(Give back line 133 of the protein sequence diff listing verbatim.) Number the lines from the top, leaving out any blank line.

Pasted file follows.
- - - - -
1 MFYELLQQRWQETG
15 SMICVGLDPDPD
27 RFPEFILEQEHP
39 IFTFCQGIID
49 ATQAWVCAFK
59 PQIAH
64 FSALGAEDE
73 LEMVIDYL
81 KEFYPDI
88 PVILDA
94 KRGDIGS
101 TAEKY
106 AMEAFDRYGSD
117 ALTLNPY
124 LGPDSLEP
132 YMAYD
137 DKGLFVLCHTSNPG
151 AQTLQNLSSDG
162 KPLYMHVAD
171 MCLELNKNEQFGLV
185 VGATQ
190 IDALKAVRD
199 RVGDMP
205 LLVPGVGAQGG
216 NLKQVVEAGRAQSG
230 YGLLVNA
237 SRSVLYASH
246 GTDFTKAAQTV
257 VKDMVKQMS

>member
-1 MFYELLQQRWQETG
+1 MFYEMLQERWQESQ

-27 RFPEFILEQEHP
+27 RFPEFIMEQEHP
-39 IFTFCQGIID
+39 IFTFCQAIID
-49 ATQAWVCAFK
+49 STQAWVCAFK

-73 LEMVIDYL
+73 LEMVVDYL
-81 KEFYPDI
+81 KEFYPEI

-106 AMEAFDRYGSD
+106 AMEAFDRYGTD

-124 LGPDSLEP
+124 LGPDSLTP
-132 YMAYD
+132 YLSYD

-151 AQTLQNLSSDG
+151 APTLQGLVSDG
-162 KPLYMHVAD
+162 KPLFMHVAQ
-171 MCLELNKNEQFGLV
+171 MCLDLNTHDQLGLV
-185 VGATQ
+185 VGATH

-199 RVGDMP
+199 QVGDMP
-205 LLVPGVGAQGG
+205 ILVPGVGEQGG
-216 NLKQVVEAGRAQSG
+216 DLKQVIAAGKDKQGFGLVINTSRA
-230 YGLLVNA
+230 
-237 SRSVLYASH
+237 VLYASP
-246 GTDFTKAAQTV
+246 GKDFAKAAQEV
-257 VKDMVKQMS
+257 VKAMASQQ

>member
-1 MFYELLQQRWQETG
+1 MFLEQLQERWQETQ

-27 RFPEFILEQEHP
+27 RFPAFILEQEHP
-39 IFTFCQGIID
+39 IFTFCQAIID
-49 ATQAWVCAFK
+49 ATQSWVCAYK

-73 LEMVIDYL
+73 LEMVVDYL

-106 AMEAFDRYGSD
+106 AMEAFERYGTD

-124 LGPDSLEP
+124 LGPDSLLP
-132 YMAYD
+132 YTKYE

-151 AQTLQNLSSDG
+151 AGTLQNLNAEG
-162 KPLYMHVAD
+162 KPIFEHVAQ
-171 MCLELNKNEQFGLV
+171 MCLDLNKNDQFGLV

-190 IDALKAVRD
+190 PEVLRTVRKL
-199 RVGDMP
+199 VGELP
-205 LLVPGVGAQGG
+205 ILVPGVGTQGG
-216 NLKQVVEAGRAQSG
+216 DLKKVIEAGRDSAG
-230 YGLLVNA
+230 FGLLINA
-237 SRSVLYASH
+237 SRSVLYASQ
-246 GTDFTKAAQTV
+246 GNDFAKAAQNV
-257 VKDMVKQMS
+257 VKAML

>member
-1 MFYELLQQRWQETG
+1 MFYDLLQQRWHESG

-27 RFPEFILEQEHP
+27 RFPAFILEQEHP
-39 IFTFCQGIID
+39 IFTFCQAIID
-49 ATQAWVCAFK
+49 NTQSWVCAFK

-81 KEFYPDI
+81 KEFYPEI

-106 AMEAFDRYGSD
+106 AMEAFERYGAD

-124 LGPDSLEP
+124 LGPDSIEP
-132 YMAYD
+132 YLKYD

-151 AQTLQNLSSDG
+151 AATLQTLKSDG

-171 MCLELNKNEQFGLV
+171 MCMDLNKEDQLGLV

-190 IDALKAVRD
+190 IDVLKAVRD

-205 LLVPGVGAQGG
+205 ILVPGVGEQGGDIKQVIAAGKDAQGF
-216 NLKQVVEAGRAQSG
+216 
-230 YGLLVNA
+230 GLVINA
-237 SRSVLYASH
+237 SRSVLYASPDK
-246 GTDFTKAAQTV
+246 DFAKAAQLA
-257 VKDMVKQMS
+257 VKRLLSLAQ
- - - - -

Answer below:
-205 LLVPGVGAQGG